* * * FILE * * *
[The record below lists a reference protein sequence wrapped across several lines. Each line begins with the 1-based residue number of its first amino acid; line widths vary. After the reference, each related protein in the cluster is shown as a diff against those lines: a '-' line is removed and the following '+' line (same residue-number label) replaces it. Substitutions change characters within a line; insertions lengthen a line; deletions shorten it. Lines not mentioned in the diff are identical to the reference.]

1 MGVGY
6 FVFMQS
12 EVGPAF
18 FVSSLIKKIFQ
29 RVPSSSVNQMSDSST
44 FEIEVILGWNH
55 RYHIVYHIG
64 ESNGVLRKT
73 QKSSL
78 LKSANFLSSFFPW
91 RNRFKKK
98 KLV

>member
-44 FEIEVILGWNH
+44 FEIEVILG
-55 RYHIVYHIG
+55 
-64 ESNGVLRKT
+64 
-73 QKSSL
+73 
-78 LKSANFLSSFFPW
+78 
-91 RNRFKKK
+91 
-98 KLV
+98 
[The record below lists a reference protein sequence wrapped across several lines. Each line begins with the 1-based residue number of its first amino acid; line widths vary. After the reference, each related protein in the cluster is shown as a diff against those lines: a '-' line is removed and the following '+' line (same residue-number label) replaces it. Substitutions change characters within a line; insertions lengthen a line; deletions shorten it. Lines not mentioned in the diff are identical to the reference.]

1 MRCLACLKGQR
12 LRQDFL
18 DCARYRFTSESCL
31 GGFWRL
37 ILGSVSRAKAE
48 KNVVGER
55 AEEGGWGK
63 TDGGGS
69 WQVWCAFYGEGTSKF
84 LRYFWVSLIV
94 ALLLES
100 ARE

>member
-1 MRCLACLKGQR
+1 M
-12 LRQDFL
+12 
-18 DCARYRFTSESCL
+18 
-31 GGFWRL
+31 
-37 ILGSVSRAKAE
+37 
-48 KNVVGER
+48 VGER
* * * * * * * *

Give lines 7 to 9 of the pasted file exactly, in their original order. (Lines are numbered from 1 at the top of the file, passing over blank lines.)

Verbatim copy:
44 FEIEVILGWNH
55 RYHIVYHIG
64 ESNGVLRKT